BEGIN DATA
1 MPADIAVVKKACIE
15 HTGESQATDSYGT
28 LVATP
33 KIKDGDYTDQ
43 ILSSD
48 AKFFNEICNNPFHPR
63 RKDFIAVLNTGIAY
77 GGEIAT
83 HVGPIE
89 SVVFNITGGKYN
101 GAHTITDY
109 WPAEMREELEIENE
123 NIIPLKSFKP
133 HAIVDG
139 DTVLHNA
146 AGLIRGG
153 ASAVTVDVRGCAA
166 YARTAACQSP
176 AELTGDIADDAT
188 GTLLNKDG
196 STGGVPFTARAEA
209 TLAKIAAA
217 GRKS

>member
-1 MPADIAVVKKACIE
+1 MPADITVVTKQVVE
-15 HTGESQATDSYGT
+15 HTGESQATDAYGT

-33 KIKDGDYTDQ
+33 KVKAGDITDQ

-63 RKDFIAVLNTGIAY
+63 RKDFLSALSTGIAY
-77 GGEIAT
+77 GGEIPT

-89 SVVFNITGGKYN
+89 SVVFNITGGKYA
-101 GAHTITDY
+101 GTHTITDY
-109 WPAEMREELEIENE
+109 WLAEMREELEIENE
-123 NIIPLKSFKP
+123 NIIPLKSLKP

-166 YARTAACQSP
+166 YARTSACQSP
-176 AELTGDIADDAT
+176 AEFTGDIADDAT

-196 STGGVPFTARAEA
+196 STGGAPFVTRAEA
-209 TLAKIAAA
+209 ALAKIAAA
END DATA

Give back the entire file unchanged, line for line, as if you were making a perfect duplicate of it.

1 MPADIAVVKKACIE
15 HTGESQATDSYGT
28 LVATP
33 KIKDGDYTDQ
43 ILSSD
48 AKFFNEICNNPFHPR
63 RKDFIAVLNTGIAY
77 GGEIAT
83 HVGPIE
89 SVVFNITGGKYN
101 GAHTITDY
109 WPAEMREELEIENE
123 NIIPLKSFKP
133 HAIVDG
139 DTVLHNA
146 AGLIRGG
153 ASAVTVDVRGCAA
166 YARTAACQSP
176 AELTGDIADDAT
188 GTLLNKDG
196 STGGVPFTARAEA
209 TLAKIAAA
217 GRKS

>member
-1 MPADIAVVKKACIE
+1 MPADITVVTKQVVE
-15 HTGESQATDSYGT
+15 HTGESQATDAYGT

-33 KIKDGDYTDQ
+33 KVKAGDITDQ

-63 RKDFIAVLNTGIAY
+63 RKDFLSALSTGIAY
-77 GGEIAT
+77 GGEIPT

-89 SVVFNITGGKYN
+89 SVVFNITGGKYA
-101 GAHTITDY
+101 GTHTITDY
-109 WPAEMREELEIENE
+109 WLAEMREELEIENE
-123 NIIPLKSFKP
+123 NIIPLKSLKP

-166 YARTAACQSP
+166 YARTSACQSP
-176 AELTGDIADDAT
+176 AEFTGDIADDAT

-196 STGGVPFTARAEA
+196 STGGAPFVTRAEA
-209 TLAKIAAA
+209 ALAKIAAA